[Ip-health] Joint letter to WHO EB delegates on follow-up of the report of the CEWG on R&D

Joanna Keenan-Siciliano joanna.l.keenan at gmail.com
Fri Jan 25 07:26:18 PST 2013


Joint letter on the occasion of the 132nd session of the WHO Executive
Board: Agenda item 10.2- Follow-up of the report of the Consultative Expert
Working Group on Research and Development: Financing and Coordination

25 January 2013



Distinguished delegate,

We are writing to express our deep concern at the lack of ambition and
apparent inaction of the WHO and Member States in taking forward the work
of the Consultative Expert Working Group on Research and Development:
Financing and Coordination (CEWG). This inaction is costing lives.

At the open-ended meeting (26-28 November 2012) on the follow-up of the
report of the CEWG, an outcome document (EB132/21) containing a draft
report and draft resolution was produced. The draft report and draft
resolution are now before the Executive Board for consideration under
Agenda item 10.2.

The open-ended meeting was convened to provide Member States with the
opportunity to develop a work plan for taking forward the recommendations
of the CEWG report. This report was part of the implementation of the WHO
Global Strategy and Plan of Action on Public Health, Innovation and
Intellectual Property (GSPOA). The objective of which is to secure “an
enhanced and sustainable basis for needs-driven, essential health research
and development relevant to diseases that disproportionately affect
developing countries”. The CEWG identified the concept of de-linkage as the
over-arching principle in which to secure this objective by de-coupling the
cost of R&D from the price of health technologies including medicines,
vaccines and diagnostic tools. The central recommendation of the CEWG
report that Member States were asked to consider was the development of a
legally binding global convention to address the unmet R&D needs of
developing countries.

Such a global framework is needed to establish a process for identifying
R&D needs, setting priorities, monitoring R&D flows, coordinating R&D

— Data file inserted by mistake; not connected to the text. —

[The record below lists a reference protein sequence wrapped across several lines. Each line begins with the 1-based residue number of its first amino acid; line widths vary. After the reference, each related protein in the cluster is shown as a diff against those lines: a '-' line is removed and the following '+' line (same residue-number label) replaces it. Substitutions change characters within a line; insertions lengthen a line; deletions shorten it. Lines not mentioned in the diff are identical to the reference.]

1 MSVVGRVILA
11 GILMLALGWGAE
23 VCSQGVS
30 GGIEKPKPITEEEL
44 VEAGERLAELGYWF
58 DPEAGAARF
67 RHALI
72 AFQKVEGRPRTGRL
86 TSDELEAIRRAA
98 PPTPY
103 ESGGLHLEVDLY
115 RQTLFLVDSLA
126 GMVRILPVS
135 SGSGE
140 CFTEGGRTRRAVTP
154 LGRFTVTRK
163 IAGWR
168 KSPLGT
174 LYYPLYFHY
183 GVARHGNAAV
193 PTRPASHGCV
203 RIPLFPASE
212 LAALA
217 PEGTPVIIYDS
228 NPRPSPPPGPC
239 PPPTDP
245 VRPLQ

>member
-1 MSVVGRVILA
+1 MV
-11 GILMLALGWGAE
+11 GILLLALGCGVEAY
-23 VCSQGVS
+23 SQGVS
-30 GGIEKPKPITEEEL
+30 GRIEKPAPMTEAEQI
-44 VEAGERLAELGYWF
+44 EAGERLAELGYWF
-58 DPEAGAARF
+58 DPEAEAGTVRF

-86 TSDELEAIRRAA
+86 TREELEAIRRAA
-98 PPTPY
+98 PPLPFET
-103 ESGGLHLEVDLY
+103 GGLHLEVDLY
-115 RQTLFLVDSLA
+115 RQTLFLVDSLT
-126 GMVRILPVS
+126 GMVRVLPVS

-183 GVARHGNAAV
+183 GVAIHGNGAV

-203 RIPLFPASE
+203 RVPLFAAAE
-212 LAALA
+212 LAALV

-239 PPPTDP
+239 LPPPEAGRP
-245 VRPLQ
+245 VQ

efforts, securing sustainable financing, promoting new incentives and
managing research outputs in a way that ensures both innovation and access.
Given the WHO’s role1 as the directing and co-ordinating authority in
global public health, it is uniquely placed to be the forum for such an
instrument.

Despite the clear roadmap set out by the Expert Group, the outcome document
produced at the open ended meeting postpones discussion of an R&D
Convention at the WHO, and does not provide a clear agenda for addressing
these pressing unmet R&D needs. The commitments that are made are unclear
and too limted. For example, the establishment of an R&D Observatory could
be a positive first step, but only if the scope of its tasks includes the
definition of R&D priorities in consultation with Member States in addition
to simply monitoring what little is currently being done. The question of
whether this R&D observatory will receive adequate financing to operate
effectively is also an unanswered question.

Moreover, we are seriously concerned that the draft report’s recommends,
“the adoption of the resolution by the WHA without re-opening it”. The
report and the draft resolution were adopted after 2AM, when many lead
negotiators had to fly back to their respective capitals and interpretation
in the World Health Organization’s official languages had long stopped. The
number of Member States present at the time of finalizing the draft report
was less than 25 out of a membership of 194. A draft resolution negotiated
by a small number of Member States under less than ideal conditions should
not include such a far-reaching recommendation to the Executive Board. This
undermines the rights of Member States to have a full discussion at the WHA.

Against this background we ask the distinguished EB Members and other WHO
Member States to reject the recommendation against the reopening of the
draft report and the resolution.

Further, we request WHO Member States to consider the CEWG recommendations
holistically including the central recommendation of the CEWG report which
recommended to Member States that “formal intergovernmental negotiations
should begin for a binding global instrument for R&D and innovation for
health”.



Health Action International

Knowledge Ecology International

Médecins Sans Frontières- Access Campaign

Oxfam

Peoples’ Health Movement

Stop AIDS Campaign

Third World Network


Joanna Keenan
Press Officer
Médecins Sans Frontières - Access Campaign
P: +41 22 849 87 45
M: +41 79 203 13 02
E: joanna.keenan[at]geneva.msf.org
T: twitter.com/joanna_keenan

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